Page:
Breeding

Q: Is it okay to brumate younger male kings and corns?

Q: So I took my adult colubrids off their heat and they will be ready to be put in their cold room in a couple of days. I am excited to have three months of less work and to save a bit of money on feeders and electric bills.

I was considering putting my younger male kings and corns in brumation as well to save more on money, time and work.  I plan to keep heating and feeding my babies and yearlings, but brumating my two year old males. I don't plan to breed them because I feel that their female counterparts are not big enough to breed this season.

Is there any reason I should not put my 2 year old colubrid males in brumation? Will it cause any problems?

It would be mainly to save money on feeders, electricity and work, not to cycle them for breeding.

Let me know what you think.

Thanks!

A: This is a great discussion.  And as with all great questions, there's probably not just one correct answer.  To address your specific question though about safety and potential problems, Nate is right that it's pretty safe but it does come with risks.  And as Shannon said, they most certainly do it in the wild (although "overwintering mortality" is much higher in nature than in captivity).  Some snakes that won't feed post-hatching will often brumate and "wake up" feisty and ready to feed; the seasonal cycle almost seems necessary to stimulate their appetite.  Fun fact...

Anyway, yes you can overwinter them pretty safely, but occasionally you'll have an animal that won't wake up.  This can happen when brumating adults too.  Causes could include inadequate body weight, suboptimal brumation temperatures, chronic dehydration, inadequate hibernacula, other underlying stressors and disease, or some combination of all these (among probably other causes too).

If you choose to brumate, I always recommend that you install an electronic space heater that will kick on and off at pre-programable temperatures (totally worth the $40 investment!).  Be sure that your animals are of an appropriate body condition prior to brumation.  And, perhaps most importantly, be sure you fast your animals for two weeks or so -- wait to see those poops! -- before slowly bringing them to winter temperatures.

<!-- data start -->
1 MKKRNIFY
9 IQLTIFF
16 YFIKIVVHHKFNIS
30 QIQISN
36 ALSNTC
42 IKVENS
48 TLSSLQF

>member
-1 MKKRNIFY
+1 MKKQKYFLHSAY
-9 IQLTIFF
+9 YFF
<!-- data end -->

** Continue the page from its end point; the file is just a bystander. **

This probably is a more "natural" way to maintain our animals and you can usually brumate young animals without a problem. But Mother Nature can be a real wench sometimes so take every precaution you can! - BJW


Source: http://www.iherp.com/Answers/ReptileProblem.aspx?Id=23147
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Q: Female genes passed on?

Q: I have read on several sites that the female does not pass on het genes, that they have to be visual's to pass on any genes. Can any one clear this up for me???


A: Not sure what you read, but as you've written it that statement doesn't hold any water.  There are certain traits which are said to be "sex-linked," that is they're inherently related to the sex of the organism because of the trait's location on a sex chromosome... but that doesn't sound like what's being discussed here. - BJW


Source: http://www.iherp.com/Answers/ReptileProblem.aspx?Id=8582
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Q: Calling all kingsnake breeders!

Q: So, im trying to breed my cali king pair. The first night i put them together, they were together for an hour and they had a successful copulation. Last night they were together for the same amount of time and he certainly did try, but to no avail. Tonight when i put them together, they ignored each other completely. My question is, is it possible that he got her on the first try and now they dont have any interest to do it again? Or should i not be putting them together every night? Should i wait a couple days in between each attempt? Thanks for your help in advance.


A: It's unlikely that their apparently waning interest is due to the male "knowing that he got her" (though it's likely that he did).  You wouldn't call a girl the day after meeting her at a bar, would you?  You wait a few days so you don't seem too eager, and you recharge your game, right?  He's doing the same thing, albeit in a less anthropomorphic way.  Good sex is tiring for both parties, and chances are they just need some time.  Too much forced interaction can be stressful and inhibit your success. Space out the pairings by a few days and just keep trying.  Try pairing at night too, if you aren't already.  And be watching for that tell-tale bulge!  Good luck. - BJW

Source: http://www.iherp.com/Answers/ReptileProblem.aspx?Id=4052
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